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How to Become a Group Travel Organizer

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When you have a love of exploring the world, one way to get paid to do it is become a group travel organizer, usually working in one of two environments. You'll typically either work for an established company, dealing with the logistics of booking flights and hotels for planned group trips, or work on your own, creating itineraries that meet the needs of a particular group. In either case though, having a love for travel and some training in the travel and tourism industry is a big help.

A Love for Travel

While it's not an absolute requirement, having travel experience yourself is going to add a lot of color and inspiration to your job. Instead of describing the basic amenities of a particular location, for example, you'll be able to tell a colorful tale of your experiences there and what you liked and didn't like. Being well-traveled also provides you a sense of adventure, an ability to adapt, and encourages you to learn other languages -- all things that will be helpful in your career. As a general rule, travel agents should also be organized, have a good attention to detail and have strong sales skills, suggests the U.S. Bureau of Labor Statistics.

Getting Training

While it's not an absolute requirement, getting trained as a travel agent or as a travel and tourism professional demonstrates to your clients that you're committed to professionalism. If you're aiming to work for a large tourism or travel agency, having some type of education might also be a requirement. The American Society of Travel Agents' Travel School Directory is one place to start finding training programs in your area, as well as distance or online courses. Likewise, the International Air Transport Association offers training that helps you earn a Travel and Tourism Consultant or Travel and Tourism Professional certification. Training programs can help you learn the ropes of booking through airline reservations systems, choosing the best modes of transportation for groups, handling emergencies and sales techniques.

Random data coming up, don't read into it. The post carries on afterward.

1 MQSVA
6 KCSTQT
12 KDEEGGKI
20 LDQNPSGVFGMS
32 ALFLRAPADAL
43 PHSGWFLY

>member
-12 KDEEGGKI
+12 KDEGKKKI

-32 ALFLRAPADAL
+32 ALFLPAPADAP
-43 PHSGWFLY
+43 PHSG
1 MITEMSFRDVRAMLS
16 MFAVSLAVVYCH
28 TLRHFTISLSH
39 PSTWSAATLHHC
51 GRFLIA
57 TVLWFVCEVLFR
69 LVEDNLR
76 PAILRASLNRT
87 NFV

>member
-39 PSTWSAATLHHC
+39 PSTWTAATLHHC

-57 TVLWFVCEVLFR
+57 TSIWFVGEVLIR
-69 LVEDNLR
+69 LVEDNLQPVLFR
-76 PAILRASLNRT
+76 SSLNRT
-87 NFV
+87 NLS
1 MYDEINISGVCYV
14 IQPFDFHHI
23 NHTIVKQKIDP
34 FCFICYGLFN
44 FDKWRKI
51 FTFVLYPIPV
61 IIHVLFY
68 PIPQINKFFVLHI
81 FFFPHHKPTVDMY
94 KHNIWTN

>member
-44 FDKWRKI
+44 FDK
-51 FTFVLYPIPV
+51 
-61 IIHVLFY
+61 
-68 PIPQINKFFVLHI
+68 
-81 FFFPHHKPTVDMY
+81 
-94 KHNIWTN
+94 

Work for Someone Else

Working for a travel and tourism company can help you gain knowledge, learn the ropes of the industry, and have the job security that comes with working for an established company. Contact travel agencies and tour companies in your area, but don't overlook online job listings and the "Careers" pages of online travel companies such as Orbitz or Travelocity for places to get hired. Also contact hotels or resorts near you, which often organize in-house tours and travel for large groups visiting for weddings or conferences. On your resume and cover letter, highlight your travel experience and your training, and talk about your leadership skills, how you stay organized and any sales accomplishments you've achieved in other jobs.

Starting Your Own Enterprise

If you want to start your own enterprise, you might start by simply arranging flights, booking hotels, securing ground transport and finding local tour guides for a small group of friends going on short adventures. After calculating the cost of everything, add in a fee for your services, or go along on the trip and use the fee to pay for your own accommodations. Once you've done this a few times, create a business entity through your state's department of revenue, and then create a website that details the types of travel accommodations you offer, places you specialize in and languages you speak, and use social media channels to promote upcoming trips. Another option is to network with groups such as Go Ahead Tours, which allow you to recruit the tour members on a prescribed tour, and then get free travel yourself when you recruit a certain number of people.


Nicole Vulcan has been a journalist since 1997, covering parenting and fitness for The Oregonian, careers for CareerAddict, and travel, gardening and fitness for Black Hills Woman and other publications. Vulcan holds a Bachelor of Arts in English and journalism from the University of Minnesota. She's also a lifelong athlete and is pursuing certification as a personal trainer.

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